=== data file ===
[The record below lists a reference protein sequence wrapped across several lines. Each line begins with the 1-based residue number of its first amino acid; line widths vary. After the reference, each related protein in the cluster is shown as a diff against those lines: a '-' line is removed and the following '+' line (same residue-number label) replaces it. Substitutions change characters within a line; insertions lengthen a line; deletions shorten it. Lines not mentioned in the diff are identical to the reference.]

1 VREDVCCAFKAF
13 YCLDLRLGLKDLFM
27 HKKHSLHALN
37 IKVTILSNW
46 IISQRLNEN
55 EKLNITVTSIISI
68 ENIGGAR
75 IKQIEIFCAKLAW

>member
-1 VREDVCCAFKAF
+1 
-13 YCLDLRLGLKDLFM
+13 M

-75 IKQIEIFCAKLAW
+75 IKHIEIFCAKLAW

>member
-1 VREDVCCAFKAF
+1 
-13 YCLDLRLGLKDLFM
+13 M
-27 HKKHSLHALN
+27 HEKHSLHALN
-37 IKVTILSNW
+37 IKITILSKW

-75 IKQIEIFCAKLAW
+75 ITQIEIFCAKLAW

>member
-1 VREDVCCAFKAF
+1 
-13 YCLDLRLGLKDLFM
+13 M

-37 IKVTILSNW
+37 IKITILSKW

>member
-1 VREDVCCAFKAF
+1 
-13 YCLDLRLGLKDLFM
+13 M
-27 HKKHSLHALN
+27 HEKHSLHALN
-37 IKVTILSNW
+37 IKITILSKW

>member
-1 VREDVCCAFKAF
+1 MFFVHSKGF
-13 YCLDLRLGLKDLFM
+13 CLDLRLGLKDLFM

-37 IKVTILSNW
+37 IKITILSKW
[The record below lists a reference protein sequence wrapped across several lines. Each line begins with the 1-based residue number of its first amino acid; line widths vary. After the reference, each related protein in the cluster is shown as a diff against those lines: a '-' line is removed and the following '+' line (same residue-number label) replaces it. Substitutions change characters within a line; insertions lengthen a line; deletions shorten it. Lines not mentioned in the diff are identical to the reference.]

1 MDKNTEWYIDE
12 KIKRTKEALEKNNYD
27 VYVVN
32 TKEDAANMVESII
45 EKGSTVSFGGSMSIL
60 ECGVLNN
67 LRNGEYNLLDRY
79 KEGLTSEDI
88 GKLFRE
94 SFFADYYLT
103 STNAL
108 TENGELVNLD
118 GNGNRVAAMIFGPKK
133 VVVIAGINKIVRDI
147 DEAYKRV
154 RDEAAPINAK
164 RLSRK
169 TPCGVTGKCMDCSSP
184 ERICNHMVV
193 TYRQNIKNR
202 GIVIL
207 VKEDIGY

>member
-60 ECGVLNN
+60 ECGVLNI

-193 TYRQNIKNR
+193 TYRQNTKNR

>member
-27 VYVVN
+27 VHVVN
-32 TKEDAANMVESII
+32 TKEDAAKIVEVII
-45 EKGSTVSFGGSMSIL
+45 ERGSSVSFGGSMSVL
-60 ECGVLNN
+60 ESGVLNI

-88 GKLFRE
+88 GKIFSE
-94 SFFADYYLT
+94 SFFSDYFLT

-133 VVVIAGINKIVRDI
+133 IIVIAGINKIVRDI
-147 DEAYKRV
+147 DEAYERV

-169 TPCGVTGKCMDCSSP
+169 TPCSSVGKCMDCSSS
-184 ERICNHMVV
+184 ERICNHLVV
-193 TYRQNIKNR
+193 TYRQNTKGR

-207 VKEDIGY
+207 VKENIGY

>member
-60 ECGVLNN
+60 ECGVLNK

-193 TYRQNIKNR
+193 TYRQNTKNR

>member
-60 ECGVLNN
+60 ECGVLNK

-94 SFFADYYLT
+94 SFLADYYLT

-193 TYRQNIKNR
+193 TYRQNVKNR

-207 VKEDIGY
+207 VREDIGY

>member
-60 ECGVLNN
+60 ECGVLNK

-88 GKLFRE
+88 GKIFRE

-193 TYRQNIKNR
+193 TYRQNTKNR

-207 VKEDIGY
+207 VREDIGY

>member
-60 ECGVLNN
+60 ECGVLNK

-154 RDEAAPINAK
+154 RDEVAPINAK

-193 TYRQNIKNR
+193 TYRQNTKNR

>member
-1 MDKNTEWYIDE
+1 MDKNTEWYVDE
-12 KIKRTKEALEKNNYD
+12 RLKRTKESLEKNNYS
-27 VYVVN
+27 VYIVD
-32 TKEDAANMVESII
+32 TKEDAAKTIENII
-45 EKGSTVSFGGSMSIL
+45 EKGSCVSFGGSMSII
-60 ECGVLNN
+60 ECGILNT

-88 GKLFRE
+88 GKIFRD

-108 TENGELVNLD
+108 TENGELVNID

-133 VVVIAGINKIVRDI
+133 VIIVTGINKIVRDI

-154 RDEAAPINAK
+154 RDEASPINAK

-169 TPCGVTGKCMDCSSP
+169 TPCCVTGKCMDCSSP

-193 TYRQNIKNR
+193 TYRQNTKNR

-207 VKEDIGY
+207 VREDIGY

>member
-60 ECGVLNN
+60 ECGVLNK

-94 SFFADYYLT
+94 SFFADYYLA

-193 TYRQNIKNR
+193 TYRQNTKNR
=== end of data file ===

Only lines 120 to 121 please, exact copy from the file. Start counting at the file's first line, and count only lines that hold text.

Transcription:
+60 ECGVLNK

-88 GKLFRE